Park Service weighs changes for speeches, demonstrations at White House, monuments

The National Park Service is considering changing rules that could affect future First Amendment speeches on the National Mall. (Photo National Park Service)(National Park Service)
WASHINGTON — The park ranger adjusted four microphones on a podium slightly — and then history was made, in Martin Luther King Jr.’s “I Have a Dream” speech.

The actions of then-25-year-old Ranger Gordon Gundrum on Aug. 28, 1963, are a footnote in the long history of the U.S. National Park Service hosting memorable speeches, demonstrations and special events on the grounds of the National Mall.

And now the Park Service believes some changes may be needed to facilitate future events for groups wanting their voices heard, while preserving the sanctity of Washington’s many memorials and monuments.

“The role the National Park Service plays in facilitating these groups’ First Amendment rights — regardless of their views — is not something we take lightly,” said acting National Capital Regional Director Lisa Mendelson-Ielmini.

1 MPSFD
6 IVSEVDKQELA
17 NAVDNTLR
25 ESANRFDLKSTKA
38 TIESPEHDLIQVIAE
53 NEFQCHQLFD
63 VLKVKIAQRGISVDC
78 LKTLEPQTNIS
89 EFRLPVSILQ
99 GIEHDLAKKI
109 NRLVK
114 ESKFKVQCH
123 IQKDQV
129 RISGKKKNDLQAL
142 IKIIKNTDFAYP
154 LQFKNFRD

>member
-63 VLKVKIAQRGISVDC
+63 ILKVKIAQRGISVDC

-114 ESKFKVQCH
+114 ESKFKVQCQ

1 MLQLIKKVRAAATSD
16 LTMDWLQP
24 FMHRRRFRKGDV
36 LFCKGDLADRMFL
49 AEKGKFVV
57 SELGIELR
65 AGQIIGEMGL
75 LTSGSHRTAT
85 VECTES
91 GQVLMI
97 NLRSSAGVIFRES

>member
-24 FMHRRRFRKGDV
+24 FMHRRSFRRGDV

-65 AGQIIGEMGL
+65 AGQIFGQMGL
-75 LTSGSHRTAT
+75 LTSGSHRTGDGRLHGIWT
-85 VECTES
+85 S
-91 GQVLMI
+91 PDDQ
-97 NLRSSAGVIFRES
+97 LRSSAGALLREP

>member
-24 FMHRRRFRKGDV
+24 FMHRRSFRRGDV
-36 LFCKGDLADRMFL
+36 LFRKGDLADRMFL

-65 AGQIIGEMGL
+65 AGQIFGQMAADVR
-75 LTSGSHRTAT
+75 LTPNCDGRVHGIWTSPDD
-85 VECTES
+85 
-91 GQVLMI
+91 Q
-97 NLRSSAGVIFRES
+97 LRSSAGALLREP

“These proposed changes would provide much needed clarity to regulations while ensuring those unalienable rights remain.”

A 60-day public comment period is getting underway as the Park Service contemplates a clear, uniform set of parameters for First Amendment demonstrations in and around the National Mall, and President’s Park near the White House.

The Park Service has outlined the following for people wishing to comment during the 60-day period, which they say begins in a few days, though they have not given a specific date:

  • Visit (preferred method); Search for “RIN 1024-AE45”
  • Mail or hand deliver comments to National Park Service, National Mall and Memorial Parks, 900 Ohio Drive SW, Washington, DC 20024, Attn: Brian Joyner.
  • Comments submitted by email will not be accepted.

The Park Service says it issues roughly 750 First Amendment demonstration permits each year.

The policies and procedures being considered would establish and codify security zones at President’s Park — which includes the White House and its grounds.

Regulations at several memorials would identify restricted zones “to help preserve an atmosphere of contemplation, tranquility and reverence,” according to a Park Service news release.

The Park Service is considering tweaking the number of participants needed to require a permit. It is also weighing how long groups should be able to establish displays in the nation’s parks, among other possible changes.

A draft of the 94-page proposed rule is available on the National Park Service website.

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Neal Augenstein

Neal Augenstein has been a reporter at WTOP since 1997. Through the years, Neal has covered many of the crimes and trials that have gripped the region. Neal's been pleased to receive awards over the years for hard news, feature reporting, use of sound and sports.

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